This month the Stanley Foundation, an Iowa-based organization focused on the study of global governance, published a new report on emerging areas of cooperation between developed and developing countries. In sum, while challenges exist, the report argues for cautious optimism on a basket of global issues, as there are promising avenues for cooperation to address them.
The report—authored by Stanley Foundation staff members David Shorr and Rei Tang, and Georgetown University PhD student Rebecca Friedman—is based on discussions with experts in a variety of countries (including Australia, Brazil, China, India, Korea, Russia, South Africa, and the United States). The central question animating the study is how to identify and analyze what policy questions the international community is currently best-equipped to cooperate on, despite the many frustrations to-date with multilateral fora.
From the report, the general theme that arises from the post-Cold War era of international cooperation is not principally security related, though that is clearly part of the discussion. Rather, it is how the pursuit of economic growth on a national level impacts policies and relationships at the international level. The most pressing issues under this rubric, as identified by Shorr, Tang, and Friedman, are climate and energy, economic and human development, and the global commons (specifically, maritime and Internet governance issues).
Many of these issues fit within current international frameworks that are mired in developed-versus-developing-country arguments (think of the effort to find a follow-on climate change agreement in 2015). Others, like Internet governance, are still in their infancy, and in flux after revelations from former National Security Agency contractor Edward Snowden left emerging powers questioning the extent of their participation in an Internet open to the technical expertise of U.S intelligence agencies.
The challenges of these issues, however, should not obscure the fact that there are several areas in which important cooperation may be possible. On climate change, for example, the authors seem to endorse what many others have written about regarding a la carte approaches to cooperation. If an internationally agreed-upon, binding treaty is out of reach, as the Warsaw Conference outcome seemed to suggest, that should not prevent like-minded nations from pursuing other strategies. The United States successfully cooperated with China on an agreement regarding hydro-fluorocarbons, for example, that will chip away at the drivers of climate change even in the absence of an over-arching pact.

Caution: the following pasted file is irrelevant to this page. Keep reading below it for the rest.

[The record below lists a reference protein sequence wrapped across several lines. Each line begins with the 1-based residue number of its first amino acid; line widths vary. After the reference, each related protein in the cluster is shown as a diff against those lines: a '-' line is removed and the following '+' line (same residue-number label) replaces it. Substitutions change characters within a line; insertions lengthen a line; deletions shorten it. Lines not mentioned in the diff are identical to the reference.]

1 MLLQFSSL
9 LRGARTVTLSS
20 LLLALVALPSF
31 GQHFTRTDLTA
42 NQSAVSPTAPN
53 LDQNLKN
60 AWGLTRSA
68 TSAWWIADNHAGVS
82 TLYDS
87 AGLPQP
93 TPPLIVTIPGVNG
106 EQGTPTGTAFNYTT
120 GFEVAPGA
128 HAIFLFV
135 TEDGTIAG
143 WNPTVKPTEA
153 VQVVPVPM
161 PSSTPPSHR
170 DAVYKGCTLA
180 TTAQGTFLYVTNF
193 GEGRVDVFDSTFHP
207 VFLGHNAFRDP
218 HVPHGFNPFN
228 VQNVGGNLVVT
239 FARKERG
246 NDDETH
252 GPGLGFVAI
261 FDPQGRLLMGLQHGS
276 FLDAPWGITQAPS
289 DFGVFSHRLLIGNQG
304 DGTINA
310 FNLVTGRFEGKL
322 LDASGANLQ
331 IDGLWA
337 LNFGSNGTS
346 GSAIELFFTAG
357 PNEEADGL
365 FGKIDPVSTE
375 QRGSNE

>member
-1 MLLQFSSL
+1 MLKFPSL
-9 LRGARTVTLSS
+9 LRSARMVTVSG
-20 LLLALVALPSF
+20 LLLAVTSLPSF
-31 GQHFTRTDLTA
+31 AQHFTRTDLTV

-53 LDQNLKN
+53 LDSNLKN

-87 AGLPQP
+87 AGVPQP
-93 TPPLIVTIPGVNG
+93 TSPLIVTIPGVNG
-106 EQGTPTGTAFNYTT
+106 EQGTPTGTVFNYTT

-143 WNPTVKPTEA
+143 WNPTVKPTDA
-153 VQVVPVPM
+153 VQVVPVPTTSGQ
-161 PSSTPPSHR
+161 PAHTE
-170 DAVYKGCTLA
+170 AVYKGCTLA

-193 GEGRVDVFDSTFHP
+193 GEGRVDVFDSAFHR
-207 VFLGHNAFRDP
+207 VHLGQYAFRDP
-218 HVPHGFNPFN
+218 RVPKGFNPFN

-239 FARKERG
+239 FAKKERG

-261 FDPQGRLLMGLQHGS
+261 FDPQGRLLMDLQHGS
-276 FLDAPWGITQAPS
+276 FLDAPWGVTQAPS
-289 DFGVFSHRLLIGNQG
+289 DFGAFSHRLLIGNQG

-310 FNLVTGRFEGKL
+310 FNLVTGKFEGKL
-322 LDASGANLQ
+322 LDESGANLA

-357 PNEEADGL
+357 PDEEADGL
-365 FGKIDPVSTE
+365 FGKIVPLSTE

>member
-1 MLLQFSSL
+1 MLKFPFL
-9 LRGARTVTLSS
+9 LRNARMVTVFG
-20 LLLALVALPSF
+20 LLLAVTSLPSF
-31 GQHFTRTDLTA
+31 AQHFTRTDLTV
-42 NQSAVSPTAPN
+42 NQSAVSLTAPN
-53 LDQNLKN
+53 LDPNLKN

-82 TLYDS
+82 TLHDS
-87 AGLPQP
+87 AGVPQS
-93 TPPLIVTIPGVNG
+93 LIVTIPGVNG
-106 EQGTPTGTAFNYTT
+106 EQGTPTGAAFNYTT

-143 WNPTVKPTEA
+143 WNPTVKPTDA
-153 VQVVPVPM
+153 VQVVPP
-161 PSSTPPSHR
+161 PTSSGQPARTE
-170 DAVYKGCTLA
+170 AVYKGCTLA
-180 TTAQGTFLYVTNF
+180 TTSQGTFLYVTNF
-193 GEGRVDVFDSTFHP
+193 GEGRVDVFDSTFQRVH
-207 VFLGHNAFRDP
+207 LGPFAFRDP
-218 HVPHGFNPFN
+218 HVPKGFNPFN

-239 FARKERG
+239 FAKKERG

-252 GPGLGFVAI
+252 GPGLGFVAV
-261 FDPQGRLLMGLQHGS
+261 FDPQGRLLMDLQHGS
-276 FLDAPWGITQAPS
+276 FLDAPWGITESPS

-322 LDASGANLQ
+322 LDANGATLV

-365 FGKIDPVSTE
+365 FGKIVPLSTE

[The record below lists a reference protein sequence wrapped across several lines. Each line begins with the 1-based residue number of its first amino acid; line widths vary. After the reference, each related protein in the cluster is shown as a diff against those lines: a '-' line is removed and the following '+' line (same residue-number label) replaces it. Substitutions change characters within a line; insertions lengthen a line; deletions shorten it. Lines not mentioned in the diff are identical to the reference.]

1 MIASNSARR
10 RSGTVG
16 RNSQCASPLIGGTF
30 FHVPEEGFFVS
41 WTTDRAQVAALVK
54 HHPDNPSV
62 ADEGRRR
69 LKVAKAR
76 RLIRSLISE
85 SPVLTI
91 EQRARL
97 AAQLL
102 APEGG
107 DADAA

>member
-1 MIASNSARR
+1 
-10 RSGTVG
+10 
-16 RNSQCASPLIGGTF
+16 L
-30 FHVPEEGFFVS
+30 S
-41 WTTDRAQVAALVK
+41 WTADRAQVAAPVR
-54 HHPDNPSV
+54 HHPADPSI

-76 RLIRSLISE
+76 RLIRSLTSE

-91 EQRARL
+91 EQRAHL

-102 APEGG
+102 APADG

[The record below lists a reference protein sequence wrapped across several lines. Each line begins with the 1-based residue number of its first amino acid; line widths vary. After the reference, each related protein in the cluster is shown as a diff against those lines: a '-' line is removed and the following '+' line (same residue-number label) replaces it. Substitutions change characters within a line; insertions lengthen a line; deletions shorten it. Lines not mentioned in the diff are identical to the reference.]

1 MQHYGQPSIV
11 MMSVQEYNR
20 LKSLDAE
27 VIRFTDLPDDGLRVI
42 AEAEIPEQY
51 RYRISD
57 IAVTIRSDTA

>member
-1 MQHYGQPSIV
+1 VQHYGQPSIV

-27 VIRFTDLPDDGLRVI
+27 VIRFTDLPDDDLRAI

The path forward that the authors identify lies in finding and emphasizing the “co-benefits” of further international cooperation. International agreement beyond the maintenance of peace and security is not entirely an end in itself. Agreements reflect some domestic benefit to be reaped, either through reduced pollution by close partnerships on clean energy financing, or the specialization gains from freer trade. The idea is that progress can be made if the pain of compromise is assuaged by the resulting benefits to all parties.
Policymaker should take away two key points from the authors’ analysis. The first is that as more areas become fodder for multilateral discussions, policy expertise will have to become more interdisciplinary and reinforced with more regional expertise. Negotiations will require diplomats who can speak to a wide variety of political, economic, social, and even ecological issues. The second is that while global politics is in a different era of uncertainty than it was during the Cold War, there is still a place for old-fashioned diplomacy, much of it in the same fashion as John Kerry’s valedictory blitz as secretary of state. Most of the relevant statistics suggest that interstate armed conflict is on the decline. While military buildups still occur in hotspots such as South Asia and the South China Sea, nations are still more likely to seek negotiated solutions to conflicts.
The challenge for U.S. diplomacy will be engaging a growing multitude of nations, not all of them on the same page, toward shared goals, however modest. The United States should work toward strengthening those international fora that exist, and to work, if necessary, on building new ones to address new challenges. In addition to staking out a strong, cooperative position at the Paris climate negotiations in 2015, the United States could reassess its position as a non-signatory to the UN Convention on the Law of the Sea (UNCLOS) which has been in effect since 1994. The Obama Administration should keep the focus of its East Asian rebalancing on strengthening political and diplomatic ties, instead of stressing its principally military aspects.
The Obama Administration’s diplomatic inclinations are strong, if uneven. If the Stanley Foundation’s report is anything to go by, they will need to rely on them more and more in coming years.